The little light-sensing relay can be used to control many pinball add-ons or that require a small voltage at a low level of direct current.

Here's a picture of the circuit powering an under playfield strobe light in “Attack from Mars”.

Inside cabinet photo of “Attack from Mars”. Courtesy of "LTG".

The under playfield strobe turns off when the game is turned off.

Inside cabinet of “Attack from Mars”. Courtesy of "LTG".

The under playfield strobe also turns off when the game goes into black-out mode. Below you only see the strobe from the playfield’s “mother ship”.

Upper playfield of “Attack from Mars”. Courtesy of "LTG".

The circuit is controlling a skull topper on “Monster Bash”.

Backbox of “Monster Bash”. Courtesy of "LTG".

The same skull turns off when the game is off. But, the converter is still plugged in.

Backbox of “Monster Bash”. Courtesy of "LTG".

The circuit is used to control this small skull-mod in “Sorcerer”.

The same skull turns off when the game is turned off - without unplugging the circuit.

The barely visible skull also turns off when the game goes into black-out mode.

I found room to install the small circuit on the crowded playfield of “Addams Family” shown below. Notice the two green glowing lights on the right side added-on near the “swamp”.

The circuit was installed to add light to Addams’ swamp. The swamp now has a cool but spooky green glow.

This picture shows that the newly added swamp lights turn off automatically when the game is turned off.

The circuit is even small enough to fit in the limited space of a “Dracula” playfield.

I have no intentions of producing this little kit. And I do not stock any parts. This circuit was conceived for the pinball community. Most pin-heads should be able to make their own Light Dependent Relay - LDR for about $20.00. If anyone wishes to reproduce this circuit or produce a kit, please feel fee to do so.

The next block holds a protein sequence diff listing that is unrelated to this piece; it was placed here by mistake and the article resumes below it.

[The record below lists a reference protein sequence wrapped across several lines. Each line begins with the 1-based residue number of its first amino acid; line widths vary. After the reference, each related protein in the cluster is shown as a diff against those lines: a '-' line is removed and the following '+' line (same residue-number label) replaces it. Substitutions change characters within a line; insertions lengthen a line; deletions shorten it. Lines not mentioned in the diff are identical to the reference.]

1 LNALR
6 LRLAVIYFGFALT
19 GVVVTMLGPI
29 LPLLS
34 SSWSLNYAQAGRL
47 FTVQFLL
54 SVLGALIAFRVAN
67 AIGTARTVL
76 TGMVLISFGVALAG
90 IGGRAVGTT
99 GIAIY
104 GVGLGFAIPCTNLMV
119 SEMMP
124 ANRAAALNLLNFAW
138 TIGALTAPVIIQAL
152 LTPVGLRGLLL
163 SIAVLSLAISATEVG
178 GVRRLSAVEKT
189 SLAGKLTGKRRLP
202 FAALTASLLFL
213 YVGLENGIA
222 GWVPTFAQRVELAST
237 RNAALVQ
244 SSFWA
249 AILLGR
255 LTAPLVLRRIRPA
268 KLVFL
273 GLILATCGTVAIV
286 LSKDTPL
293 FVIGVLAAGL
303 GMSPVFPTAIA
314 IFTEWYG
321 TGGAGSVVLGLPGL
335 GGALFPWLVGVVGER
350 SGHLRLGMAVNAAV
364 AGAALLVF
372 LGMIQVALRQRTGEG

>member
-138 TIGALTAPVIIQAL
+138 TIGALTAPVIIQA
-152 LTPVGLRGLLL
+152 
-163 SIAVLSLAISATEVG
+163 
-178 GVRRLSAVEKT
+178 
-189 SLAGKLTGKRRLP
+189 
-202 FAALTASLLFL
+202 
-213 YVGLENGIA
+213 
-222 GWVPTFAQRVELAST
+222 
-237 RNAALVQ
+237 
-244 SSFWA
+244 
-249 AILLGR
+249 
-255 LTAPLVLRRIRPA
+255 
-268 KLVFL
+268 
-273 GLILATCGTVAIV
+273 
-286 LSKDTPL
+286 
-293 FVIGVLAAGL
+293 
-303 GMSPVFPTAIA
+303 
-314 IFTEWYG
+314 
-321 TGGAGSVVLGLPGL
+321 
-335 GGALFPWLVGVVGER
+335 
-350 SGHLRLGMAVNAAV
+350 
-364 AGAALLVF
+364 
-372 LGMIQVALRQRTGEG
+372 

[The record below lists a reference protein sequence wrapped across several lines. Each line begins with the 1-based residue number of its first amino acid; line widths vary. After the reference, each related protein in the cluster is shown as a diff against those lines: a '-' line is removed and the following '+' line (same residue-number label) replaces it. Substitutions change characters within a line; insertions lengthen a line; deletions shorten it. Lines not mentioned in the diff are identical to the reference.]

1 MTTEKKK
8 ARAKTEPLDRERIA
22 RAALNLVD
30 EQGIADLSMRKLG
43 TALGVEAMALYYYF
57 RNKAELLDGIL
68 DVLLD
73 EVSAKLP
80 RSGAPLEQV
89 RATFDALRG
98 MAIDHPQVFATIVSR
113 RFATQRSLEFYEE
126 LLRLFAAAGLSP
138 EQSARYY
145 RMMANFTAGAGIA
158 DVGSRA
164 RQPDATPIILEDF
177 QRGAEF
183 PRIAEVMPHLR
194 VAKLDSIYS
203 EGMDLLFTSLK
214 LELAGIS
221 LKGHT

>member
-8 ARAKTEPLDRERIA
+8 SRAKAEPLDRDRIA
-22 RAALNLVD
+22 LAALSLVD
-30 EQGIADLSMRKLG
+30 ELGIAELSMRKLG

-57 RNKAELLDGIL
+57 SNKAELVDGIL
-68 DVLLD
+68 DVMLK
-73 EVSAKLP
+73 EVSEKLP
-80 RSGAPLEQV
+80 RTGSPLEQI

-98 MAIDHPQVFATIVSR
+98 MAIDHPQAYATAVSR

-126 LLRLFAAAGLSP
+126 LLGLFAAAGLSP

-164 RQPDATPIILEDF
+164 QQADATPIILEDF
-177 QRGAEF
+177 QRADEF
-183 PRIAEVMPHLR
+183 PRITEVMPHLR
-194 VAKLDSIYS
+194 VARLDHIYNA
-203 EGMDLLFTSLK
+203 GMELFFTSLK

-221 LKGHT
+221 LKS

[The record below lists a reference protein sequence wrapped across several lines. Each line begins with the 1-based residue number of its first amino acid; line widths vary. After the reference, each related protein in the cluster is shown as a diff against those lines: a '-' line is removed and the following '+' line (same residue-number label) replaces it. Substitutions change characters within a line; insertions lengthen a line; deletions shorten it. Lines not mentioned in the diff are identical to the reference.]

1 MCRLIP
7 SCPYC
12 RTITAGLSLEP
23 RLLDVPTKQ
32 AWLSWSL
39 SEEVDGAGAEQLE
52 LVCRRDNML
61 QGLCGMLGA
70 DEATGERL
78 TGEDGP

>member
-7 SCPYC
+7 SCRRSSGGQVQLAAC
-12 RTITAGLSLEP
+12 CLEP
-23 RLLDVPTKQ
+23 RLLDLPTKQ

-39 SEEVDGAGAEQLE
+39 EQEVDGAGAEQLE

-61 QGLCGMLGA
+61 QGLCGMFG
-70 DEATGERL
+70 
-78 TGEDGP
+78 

As I’m always telling RGP’ers to build at least one electronic kit before they work on their own pinball boards for the first time, I recommend that you make this simple little circuit.

With that in mind: a parts list, parts suppliers, and a schematic are listed at the end of this article. I did NOT list the power supply for several reasons.

First, the input voltage for the transformer will vary from country-to-county or even region-to-region of the same county. The input voltage for the circuit is the same as the voltage required to run your add-on. The circuit’s designed working voltage range is: positive 9 to 18 - Volts of Direct Current. So a “9 - Volt transistor” battery could be used to power the circuit. But, small AC / DC converters, sometimes called “wall warts”, work wonderfully for this purpose.

Which brings us to the second reason for NOT listing a specific voltage source, current requirements. Pick an AC / DC converter that will handle twice the estimated current consumed by your add-on. For instance, two #47 bulbs in series take about 12 Volts to operate at about 1/2 Amp. So, for this application, choose a 12 VDC, 1 Amp converter.